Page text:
Subject and Keywords:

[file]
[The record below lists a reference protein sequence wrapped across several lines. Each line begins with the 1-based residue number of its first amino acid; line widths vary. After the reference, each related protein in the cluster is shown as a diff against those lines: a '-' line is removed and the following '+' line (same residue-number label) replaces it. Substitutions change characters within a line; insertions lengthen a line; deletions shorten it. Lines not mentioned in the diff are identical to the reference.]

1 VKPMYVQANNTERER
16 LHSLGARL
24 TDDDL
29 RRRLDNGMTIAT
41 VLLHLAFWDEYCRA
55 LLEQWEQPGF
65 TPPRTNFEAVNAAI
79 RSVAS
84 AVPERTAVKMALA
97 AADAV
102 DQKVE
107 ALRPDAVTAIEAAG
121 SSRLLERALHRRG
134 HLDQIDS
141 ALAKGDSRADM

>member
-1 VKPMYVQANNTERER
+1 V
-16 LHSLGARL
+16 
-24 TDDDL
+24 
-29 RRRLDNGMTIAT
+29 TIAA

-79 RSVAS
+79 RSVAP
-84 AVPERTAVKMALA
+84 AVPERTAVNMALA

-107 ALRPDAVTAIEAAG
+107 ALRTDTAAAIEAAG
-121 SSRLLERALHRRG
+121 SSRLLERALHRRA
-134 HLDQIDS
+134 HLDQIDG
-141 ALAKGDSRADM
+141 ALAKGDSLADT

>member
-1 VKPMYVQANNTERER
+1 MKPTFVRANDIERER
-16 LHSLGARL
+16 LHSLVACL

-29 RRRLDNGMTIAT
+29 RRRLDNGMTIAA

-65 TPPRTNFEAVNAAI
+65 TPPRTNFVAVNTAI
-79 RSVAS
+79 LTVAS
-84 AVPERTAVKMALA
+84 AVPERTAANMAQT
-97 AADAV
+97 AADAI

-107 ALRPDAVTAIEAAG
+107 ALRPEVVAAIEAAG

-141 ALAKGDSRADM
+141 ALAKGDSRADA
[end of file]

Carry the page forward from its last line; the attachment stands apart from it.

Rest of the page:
Among the challenges of the resurgent Polish state in 1918 was also the construction of its own public administration structure. By taking over the partitioning countries’ different models of administration and territorial self-government with diversified structure and stage of development, it was advisable to adopt an evolutionary method of creating its organizational structure. Therefore, it was based on the existing structures, well-known to local people, modifying them only towards democratization, levelling out differences and achieving certain desirable standards. Therefore, two basic stages in the construction of the territorial self-government of the Second Polish Republic can be distinguished: first, to cause the consolidation act to enter into force and the second subsequent one. And although the merger law of 1933 should be assessed positively as a step allowing for the unification of the territorial self-government structure at the level of the commune gmina and district powiat on a national scale, it was not free from defects. The territorial self-government structures at the provincial level had not been fully established. This was partly due to the lack of a coherent concept of the functioning of local self-government, its place in public administration and its role in the state. The striving for the centralization of the state apparatus after 1926 was visible not only in statutory amendments, but also in laconic regulations of the April constitution concerning local self-government. However, the effort to overcome legal disparities and the economic, cultural, population and national differences that was put into unifying and building the territorial self-government structures in 1918–1939 should be fully appreciated. The significant achievements of the Polish doctrine of the interwar period in the study of territorial self-government and the development of magazines devoted to this subject should also be mentioned.